FAA chief: Boeing 737 Max won't be back in the air in 2019
Posted December 11, 2019 10:03 a.m. EST
Updated December 11, 2019 10:10 a.m. EST
CNN — The Boeing 737 Max will not be approved to fly again before the end of this year, according to the head of the Federal Aviation Administration.
Administrator Stephen Dickson, appearing on CNBC ahead of his testimony before the House Transportation Committee on Wednesday, said he could not provide a time frame for when the plane will get approval to fly again. But he said there are 10 or 11 different steps in the certification process that are yet to be completed. "If you do the math, it's going to extend into 2020," he said.
When asked if that meant it might be approved in January or February, he declined to give a target.
"If I had that kind of a crystal ball I would certainly be able to share it," he said. "But it's very important that our team works very closely with the international authorities that have been working with us and with the Boeing team to do this right."
In his prepared opening remarks for his testimony later Wednesday, Dickson also declined to give any time target for when the plane will be allowed to fly again.
"I have directed FAA employees to take whatever time is needed to do that work," he said of the certification process.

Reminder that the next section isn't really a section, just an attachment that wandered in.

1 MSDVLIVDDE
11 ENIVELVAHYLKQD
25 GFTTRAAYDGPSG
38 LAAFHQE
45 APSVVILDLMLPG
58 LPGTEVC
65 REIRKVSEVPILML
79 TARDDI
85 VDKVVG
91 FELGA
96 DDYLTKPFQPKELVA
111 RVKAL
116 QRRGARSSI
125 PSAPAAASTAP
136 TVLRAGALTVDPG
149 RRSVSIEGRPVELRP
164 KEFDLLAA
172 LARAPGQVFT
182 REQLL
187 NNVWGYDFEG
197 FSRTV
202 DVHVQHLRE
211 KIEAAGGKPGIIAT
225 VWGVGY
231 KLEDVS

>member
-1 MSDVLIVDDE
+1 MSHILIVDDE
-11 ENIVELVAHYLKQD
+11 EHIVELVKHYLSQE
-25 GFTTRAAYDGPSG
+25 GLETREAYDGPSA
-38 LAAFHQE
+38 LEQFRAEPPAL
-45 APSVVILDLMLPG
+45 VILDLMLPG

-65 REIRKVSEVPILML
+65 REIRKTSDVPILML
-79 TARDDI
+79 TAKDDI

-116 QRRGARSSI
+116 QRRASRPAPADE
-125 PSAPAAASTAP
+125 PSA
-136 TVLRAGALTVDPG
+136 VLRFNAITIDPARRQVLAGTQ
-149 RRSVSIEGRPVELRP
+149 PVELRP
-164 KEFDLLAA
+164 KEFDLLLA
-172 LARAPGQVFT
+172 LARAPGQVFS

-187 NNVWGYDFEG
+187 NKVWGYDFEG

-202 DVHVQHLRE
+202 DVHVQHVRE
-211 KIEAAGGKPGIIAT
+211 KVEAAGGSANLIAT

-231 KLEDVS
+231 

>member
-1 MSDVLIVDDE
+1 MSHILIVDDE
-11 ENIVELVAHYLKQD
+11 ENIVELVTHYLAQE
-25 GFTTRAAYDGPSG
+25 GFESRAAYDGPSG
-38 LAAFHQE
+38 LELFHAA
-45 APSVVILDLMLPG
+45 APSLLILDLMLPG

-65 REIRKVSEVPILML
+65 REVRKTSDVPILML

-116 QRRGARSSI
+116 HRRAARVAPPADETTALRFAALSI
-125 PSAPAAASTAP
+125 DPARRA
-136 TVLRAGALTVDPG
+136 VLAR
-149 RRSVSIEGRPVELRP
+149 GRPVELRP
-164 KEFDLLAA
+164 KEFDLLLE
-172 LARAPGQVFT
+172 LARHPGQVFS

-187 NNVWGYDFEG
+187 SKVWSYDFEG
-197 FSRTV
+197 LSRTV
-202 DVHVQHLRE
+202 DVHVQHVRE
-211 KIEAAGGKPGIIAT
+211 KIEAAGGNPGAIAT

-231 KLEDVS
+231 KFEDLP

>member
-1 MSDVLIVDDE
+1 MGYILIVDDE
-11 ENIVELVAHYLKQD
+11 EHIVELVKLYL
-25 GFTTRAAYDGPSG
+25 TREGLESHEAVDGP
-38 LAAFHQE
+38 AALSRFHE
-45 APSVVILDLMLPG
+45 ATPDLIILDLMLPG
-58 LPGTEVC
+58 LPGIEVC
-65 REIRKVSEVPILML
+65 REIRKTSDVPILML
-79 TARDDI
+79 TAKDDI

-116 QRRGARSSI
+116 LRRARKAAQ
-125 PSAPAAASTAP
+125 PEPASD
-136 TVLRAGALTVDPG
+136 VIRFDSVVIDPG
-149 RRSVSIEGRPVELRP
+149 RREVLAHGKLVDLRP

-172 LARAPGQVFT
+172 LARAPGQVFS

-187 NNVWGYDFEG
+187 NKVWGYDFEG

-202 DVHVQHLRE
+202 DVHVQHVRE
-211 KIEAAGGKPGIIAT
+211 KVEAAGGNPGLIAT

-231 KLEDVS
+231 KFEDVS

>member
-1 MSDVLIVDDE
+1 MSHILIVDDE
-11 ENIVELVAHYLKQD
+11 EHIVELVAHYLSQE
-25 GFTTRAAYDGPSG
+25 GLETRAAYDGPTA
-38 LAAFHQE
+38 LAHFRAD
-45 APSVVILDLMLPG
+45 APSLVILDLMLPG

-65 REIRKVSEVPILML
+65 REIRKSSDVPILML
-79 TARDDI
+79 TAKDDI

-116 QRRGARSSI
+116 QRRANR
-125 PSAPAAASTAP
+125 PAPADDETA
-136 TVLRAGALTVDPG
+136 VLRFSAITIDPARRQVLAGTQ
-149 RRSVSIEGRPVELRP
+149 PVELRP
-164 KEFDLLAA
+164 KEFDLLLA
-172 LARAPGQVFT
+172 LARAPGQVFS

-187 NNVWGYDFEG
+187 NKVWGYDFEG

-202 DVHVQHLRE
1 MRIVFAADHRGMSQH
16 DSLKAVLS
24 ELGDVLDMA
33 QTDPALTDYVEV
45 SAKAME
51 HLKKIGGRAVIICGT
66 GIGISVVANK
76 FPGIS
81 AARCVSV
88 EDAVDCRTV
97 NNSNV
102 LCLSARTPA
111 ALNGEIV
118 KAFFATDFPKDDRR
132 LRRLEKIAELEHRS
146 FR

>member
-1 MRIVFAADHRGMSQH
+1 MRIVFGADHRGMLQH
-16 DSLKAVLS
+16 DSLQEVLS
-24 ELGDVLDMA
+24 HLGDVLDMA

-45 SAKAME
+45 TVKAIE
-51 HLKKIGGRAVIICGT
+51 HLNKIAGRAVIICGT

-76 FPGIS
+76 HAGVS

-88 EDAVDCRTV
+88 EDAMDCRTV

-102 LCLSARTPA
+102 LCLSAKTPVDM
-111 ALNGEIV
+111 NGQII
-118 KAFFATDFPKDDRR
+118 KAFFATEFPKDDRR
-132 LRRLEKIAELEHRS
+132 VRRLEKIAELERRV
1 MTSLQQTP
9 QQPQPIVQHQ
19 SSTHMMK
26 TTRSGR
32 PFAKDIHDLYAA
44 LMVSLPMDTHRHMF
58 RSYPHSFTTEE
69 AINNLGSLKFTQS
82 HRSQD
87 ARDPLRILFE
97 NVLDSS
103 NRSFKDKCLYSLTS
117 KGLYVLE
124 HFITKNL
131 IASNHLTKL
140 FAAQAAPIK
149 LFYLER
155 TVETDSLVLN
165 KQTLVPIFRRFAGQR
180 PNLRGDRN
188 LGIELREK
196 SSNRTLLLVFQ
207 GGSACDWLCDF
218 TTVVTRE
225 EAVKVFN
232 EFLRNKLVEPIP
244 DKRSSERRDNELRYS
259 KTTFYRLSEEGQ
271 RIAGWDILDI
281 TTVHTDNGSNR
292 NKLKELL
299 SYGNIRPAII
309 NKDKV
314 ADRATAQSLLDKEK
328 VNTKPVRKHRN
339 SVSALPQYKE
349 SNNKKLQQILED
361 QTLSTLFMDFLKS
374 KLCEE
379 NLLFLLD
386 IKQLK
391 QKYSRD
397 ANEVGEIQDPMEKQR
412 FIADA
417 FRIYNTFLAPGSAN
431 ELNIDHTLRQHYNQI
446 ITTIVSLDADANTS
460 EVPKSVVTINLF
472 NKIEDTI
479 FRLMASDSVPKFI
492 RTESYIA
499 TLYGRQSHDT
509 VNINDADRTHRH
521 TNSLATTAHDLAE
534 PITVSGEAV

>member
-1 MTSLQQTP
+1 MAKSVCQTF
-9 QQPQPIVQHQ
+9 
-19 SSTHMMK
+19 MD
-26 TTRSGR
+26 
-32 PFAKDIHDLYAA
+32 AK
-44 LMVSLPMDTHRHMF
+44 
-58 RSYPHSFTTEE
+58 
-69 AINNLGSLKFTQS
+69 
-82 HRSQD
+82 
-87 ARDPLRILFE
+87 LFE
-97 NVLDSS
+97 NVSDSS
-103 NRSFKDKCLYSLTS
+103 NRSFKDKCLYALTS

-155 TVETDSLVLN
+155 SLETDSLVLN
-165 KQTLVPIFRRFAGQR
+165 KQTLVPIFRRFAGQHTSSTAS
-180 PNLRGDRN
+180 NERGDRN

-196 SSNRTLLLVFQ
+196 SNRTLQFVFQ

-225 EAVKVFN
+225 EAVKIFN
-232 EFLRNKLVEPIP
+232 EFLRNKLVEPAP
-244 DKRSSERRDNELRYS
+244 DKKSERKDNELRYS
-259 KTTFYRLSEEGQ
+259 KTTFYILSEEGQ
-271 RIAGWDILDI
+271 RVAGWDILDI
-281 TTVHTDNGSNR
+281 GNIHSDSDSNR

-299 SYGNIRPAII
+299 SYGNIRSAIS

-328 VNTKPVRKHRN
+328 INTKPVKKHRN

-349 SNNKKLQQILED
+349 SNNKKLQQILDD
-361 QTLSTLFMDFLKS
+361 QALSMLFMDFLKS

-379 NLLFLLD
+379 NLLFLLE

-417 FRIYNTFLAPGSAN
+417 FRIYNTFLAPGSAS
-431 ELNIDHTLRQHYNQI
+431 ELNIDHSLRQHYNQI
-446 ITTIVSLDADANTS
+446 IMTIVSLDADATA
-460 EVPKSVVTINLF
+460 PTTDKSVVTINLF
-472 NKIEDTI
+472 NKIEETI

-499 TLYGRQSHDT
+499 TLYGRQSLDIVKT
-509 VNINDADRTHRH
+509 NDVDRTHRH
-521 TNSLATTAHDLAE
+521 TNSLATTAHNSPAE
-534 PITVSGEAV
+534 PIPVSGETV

The planes were grounded worldwide in March after two fatal crashes that killed 346 people.
The grounding has cost Boeing billions of dollars. Boeing has continued to insist that it wanted to get the plane approved to fly again, at least in the United States, by the end of this year and that commercial service could begin as soon as January, although the decision rests with the FAA.
Asked for a comment on Dickson's statement that the plane will not be approved to fly again this year, Boeing would only say that "we continue to work closely with the FAA and global regulators towards certification and the safe return to service of the Max."
The three US airlines that own the planes, Southwest, American and United, have said they are not planning to include the plane on flight schedules until at least March. Dickson said he's not concerned that Boeing has continued to insist it was shooting for the end of the year for service, even though he has told Boeing that it wouldn't happen.
"I made it very clear that Boeing's plan is not the FAA's plan. We're certainly working closely together," he said. Asked if he was under pressure from Boeing to speed up the certification process he responded, "I would not say there have been any requests to cut corners."
The hearing Wednesday will include a testimony from Edward Pierson, a Boeing retiree and whistleblower who told NBC earlier this week that he had warned of potential problems with the 737 Max and had those concerns dismissed by Boeing officials due to costs.
The hearing also comes on the day that the Wall Street Journal reported that an FAA analysis of the 737 Max after the first fatal crash of the jet in Indonesia found that it could average a fatal crash every two or three years without changes. A person familiar with the document confirmed to CNN that the details as reported by the Journal are accurate.
But the FAA did not ground the plane after the first crash. And before changes could be made, there was a second fatal crash in Ethiopia five months after the first. The grounding of the jet occurred after the second crash. The Journal said that FAA analysis is due to be made public at Wednesday's hearing.
-- CNN's Rene Marsh contributed to this report